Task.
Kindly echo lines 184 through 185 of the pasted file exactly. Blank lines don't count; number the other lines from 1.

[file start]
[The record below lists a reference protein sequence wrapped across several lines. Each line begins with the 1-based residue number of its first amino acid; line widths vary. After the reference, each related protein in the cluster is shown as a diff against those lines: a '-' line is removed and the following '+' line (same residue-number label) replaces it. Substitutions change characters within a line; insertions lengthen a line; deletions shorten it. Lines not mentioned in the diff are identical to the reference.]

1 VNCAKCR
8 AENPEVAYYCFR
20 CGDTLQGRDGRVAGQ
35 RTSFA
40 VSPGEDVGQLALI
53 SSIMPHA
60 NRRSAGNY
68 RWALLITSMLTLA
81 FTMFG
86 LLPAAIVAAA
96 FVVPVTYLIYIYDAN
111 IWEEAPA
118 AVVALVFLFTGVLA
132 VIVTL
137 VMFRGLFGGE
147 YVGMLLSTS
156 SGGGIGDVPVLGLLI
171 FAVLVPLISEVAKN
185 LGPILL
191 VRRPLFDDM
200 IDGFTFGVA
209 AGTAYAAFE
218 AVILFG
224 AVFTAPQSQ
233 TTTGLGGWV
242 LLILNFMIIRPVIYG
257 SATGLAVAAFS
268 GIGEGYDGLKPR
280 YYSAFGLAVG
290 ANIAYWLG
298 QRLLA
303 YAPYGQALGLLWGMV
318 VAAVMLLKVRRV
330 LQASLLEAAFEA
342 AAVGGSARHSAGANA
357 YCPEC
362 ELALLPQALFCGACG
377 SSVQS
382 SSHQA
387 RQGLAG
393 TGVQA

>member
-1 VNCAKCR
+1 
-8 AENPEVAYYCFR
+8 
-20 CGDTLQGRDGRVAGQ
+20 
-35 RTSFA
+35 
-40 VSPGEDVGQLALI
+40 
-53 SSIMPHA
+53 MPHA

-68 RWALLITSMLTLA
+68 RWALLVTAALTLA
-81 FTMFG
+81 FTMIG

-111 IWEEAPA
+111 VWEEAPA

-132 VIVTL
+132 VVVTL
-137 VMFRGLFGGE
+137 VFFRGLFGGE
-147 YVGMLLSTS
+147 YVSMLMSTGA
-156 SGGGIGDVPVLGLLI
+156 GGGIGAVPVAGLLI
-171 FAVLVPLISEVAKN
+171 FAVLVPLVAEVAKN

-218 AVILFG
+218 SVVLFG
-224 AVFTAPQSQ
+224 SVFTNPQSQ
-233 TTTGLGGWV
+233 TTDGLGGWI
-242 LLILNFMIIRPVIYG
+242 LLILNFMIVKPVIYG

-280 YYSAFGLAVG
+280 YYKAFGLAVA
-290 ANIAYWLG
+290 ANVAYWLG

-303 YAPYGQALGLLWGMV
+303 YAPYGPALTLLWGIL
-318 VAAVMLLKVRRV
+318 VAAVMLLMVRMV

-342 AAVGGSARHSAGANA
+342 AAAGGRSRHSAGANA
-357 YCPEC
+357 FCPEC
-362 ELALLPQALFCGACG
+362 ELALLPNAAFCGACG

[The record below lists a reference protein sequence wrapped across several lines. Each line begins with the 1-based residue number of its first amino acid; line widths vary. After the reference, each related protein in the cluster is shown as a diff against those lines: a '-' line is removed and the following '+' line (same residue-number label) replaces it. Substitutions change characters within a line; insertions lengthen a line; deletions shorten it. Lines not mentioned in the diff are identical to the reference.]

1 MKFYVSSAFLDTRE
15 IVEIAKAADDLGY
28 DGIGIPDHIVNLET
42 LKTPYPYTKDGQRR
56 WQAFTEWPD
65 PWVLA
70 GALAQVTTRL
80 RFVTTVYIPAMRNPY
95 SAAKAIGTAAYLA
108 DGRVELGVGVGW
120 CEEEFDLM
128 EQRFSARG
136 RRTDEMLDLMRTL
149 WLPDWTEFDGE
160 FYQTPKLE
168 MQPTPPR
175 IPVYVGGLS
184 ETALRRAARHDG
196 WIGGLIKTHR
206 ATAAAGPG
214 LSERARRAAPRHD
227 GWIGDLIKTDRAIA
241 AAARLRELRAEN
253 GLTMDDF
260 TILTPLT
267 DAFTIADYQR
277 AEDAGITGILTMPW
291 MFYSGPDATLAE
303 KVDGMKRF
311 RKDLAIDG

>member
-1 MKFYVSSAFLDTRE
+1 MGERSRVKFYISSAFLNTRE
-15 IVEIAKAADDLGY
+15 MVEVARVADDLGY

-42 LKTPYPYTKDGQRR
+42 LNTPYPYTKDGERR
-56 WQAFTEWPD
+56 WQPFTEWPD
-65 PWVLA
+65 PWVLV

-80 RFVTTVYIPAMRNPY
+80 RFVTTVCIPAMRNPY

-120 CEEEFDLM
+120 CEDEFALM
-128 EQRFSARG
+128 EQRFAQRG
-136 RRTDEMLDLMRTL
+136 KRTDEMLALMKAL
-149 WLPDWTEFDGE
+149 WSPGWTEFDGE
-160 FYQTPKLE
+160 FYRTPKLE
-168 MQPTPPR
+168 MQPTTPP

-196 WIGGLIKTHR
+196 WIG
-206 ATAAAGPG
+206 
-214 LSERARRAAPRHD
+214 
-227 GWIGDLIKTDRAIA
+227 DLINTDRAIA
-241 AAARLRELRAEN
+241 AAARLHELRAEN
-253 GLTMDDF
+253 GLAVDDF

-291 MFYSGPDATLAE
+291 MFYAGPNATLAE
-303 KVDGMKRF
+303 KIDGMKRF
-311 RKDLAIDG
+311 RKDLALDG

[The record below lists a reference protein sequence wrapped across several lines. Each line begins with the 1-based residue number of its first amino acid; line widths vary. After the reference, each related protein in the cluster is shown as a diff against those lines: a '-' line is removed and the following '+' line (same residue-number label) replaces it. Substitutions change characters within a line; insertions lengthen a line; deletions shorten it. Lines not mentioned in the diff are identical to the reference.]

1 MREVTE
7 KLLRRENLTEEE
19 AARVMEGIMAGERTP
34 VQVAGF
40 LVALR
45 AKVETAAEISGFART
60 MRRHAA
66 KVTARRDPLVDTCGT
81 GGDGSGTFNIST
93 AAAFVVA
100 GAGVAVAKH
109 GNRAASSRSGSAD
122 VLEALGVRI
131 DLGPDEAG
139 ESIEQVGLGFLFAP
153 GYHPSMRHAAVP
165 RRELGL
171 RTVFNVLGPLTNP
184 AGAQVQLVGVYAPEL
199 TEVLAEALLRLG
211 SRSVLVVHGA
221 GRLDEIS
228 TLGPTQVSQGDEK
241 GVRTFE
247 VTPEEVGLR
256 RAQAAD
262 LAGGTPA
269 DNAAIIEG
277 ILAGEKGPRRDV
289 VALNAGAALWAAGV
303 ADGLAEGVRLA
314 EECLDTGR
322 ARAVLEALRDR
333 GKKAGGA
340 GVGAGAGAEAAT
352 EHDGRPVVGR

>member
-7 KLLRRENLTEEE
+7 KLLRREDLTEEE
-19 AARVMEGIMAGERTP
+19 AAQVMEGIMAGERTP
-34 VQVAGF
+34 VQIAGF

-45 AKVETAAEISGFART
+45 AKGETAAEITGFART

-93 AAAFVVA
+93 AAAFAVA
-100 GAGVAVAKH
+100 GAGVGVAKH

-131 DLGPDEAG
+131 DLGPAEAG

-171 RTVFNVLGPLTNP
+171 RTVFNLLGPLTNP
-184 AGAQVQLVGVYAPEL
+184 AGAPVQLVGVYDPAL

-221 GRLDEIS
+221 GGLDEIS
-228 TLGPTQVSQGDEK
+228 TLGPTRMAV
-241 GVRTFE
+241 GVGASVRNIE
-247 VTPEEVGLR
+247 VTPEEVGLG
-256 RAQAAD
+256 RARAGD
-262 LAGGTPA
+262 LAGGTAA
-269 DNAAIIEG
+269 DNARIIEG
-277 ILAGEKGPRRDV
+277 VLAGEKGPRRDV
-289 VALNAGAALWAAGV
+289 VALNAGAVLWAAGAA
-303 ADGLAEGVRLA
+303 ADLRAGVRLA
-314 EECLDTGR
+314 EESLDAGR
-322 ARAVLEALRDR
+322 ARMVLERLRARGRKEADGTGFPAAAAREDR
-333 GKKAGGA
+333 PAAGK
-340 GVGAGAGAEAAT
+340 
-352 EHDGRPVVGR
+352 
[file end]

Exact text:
153 GYHPSMRHAAVP
165 RRELGL